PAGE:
Find out why your smoke detector keeps going off and how to stop it

Pro tip: Don't take it down.

Alina Bradford CNET Contributor
Alina Bradford has been writing how-tos, tech articles and more for almost two decades. She currently writes for CNET's Smart Home Section, MTVNews' tech section and for Live Science's reference section. Follow her on Twitter.
Alina Bradford
3 min read
Chris Monroe/CNET

We've all experienced the panic of hearing a smoke alarm go off and immediately jumping into action mode -- only to realize there's no emergency. The loud beep is grating and you may even be tempted to remove the batteries, but that could leave your home vulnerable to a real fire. 

Before your frustration builds to the point of battery removal -- or insanity, follow these safety and prevention tips. Read more to find out why your smoke detector goes off and how you can deal with the false alarms.

How smoke detectors work

There are two different types of smoke detectors. Ionization smoke detectors have two plates with an electric charge flowing between them. When something -- like smoke -- flows between these two plates, the electric charge is interrupted and the alarm is triggered. 

Photoelectric smoke detectors have a small light inside. When something enters the detector and reflects the light onto a sensor, the alarm is triggered. 

Notice how both of these types of detectors don't really detect smoke. They're triggered by foreign objects interacting with parts inside the detectors. This means that anything that can float into your smoke detector, like vapor, steam, smoke and large puffs of dust, can trigger your smoke detector. 

This is why it may go off when you're cooking, even if you're not burning anything. The steam coming off of the food is triggering the alarm. Hair spray and other aerosols sprayed near the detector can set it off, too.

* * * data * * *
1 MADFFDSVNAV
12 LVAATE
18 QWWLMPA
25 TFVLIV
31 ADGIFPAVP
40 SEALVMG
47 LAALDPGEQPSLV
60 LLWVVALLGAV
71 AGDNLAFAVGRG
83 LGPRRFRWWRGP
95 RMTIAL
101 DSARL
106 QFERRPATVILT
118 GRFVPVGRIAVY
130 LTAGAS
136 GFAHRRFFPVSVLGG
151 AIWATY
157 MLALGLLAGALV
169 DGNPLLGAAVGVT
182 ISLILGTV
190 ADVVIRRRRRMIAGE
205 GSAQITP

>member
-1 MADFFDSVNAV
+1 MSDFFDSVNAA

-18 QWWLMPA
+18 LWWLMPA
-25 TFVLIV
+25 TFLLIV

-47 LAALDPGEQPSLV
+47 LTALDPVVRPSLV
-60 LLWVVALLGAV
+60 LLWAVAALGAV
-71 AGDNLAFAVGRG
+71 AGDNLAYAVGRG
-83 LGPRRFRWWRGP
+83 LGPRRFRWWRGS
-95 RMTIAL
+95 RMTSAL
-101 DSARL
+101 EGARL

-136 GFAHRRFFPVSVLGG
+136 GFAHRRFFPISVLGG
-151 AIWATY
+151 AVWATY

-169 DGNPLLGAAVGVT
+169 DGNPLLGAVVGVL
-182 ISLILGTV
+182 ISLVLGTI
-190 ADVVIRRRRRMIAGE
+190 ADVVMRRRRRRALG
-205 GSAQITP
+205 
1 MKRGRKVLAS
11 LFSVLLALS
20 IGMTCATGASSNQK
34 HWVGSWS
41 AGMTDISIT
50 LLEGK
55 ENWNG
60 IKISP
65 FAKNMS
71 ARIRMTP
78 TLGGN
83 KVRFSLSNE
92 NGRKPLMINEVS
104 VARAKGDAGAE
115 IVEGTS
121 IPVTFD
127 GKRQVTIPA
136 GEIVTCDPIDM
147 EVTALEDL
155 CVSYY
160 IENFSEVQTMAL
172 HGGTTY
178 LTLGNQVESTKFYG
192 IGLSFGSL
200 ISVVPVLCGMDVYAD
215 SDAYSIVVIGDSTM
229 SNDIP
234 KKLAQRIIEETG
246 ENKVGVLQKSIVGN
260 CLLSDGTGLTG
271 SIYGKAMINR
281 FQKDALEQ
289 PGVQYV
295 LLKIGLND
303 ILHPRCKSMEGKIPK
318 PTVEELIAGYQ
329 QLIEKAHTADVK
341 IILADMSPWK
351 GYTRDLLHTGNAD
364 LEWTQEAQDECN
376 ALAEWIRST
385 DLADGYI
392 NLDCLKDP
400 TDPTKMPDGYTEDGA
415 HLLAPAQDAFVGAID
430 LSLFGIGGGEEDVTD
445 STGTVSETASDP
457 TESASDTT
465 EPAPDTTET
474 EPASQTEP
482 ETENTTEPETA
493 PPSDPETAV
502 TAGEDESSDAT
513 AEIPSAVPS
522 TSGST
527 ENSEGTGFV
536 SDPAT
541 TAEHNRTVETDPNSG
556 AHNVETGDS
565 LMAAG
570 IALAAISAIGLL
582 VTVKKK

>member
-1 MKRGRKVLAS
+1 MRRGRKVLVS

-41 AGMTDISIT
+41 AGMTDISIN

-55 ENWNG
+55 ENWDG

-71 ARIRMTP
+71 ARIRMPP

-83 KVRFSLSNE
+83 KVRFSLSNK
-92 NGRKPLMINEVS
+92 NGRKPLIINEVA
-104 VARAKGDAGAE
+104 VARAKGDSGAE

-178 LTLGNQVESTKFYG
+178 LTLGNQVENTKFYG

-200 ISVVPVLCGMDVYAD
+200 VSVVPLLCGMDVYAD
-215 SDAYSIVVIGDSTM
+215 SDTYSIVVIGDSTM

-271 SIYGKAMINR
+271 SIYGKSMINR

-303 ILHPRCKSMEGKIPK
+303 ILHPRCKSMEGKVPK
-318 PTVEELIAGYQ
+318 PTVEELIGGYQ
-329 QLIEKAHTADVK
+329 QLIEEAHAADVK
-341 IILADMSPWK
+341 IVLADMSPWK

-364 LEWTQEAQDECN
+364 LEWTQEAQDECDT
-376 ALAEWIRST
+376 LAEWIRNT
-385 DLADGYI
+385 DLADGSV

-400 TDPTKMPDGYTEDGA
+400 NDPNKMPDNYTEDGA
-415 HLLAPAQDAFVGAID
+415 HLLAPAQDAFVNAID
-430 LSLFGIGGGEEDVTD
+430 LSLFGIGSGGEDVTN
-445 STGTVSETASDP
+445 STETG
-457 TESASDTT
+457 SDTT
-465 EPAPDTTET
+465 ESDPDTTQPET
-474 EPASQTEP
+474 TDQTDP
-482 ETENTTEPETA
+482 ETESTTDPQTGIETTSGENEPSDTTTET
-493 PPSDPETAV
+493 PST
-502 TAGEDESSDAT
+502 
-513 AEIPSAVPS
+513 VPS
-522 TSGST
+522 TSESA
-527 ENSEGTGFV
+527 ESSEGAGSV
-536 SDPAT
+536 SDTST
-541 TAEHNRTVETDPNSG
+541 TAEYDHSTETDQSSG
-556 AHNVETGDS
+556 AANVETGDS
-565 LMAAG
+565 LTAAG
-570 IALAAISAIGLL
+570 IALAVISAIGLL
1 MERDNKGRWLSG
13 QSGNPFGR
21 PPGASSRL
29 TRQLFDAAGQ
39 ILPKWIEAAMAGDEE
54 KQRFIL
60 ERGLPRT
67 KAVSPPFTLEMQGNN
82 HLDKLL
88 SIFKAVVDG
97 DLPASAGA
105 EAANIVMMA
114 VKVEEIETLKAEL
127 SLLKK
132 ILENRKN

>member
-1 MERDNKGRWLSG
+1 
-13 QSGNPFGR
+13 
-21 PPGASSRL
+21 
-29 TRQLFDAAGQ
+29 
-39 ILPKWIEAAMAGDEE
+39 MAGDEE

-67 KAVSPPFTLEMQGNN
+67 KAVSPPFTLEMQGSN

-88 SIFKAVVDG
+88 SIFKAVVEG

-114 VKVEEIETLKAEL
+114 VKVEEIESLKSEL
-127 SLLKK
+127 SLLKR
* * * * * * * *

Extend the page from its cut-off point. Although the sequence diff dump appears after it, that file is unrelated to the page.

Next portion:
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How to cope 

The most obvious way to cope with annoying smoke detectors is to take them down. But that leaves you vulnerable if there is a real fire and isn't safe at all. Don't do it.

Instead, install your smoke alarms in strategic places, ventilate the area and replace old alarms.

Place your smoke alarms carefully throughout your home. Photoelectric smoke alarms are best near bathrooms and kitchens where there's a lot of steam because humidity doesn't affect them as much. Note that the National Fire Protection Association recommends placing detectors 10 feet (3 meters) from your stove to help prevent false alarms while cooking.

Next, be sure to use your kitchen's exhaust fan when cooking. If you let the smoke and humidity out through the fan's duct, it'll be less likely to set off your smoke alarm. Be sure to also use your exhaust fan or crack a window in the bathroom to prevent humidity or aerosols from wafting out to the alarm.

If you don't have smart smoke detectors, you may want to consider installing them. Some smart detectors include Nest ProtectHalo Smart LabsFirst Alert and Roost.  

You can quickly shut off these detectors using an app on your phone if there's a false alarm. Smoke detectors are far less aggravating when you don't need to climb on a chair to shut them off.

Read next: Here are our buying guide to help you pick the right smart smoke detector for your home.

Read more: These four projects for beginners will get your home smart in no time.

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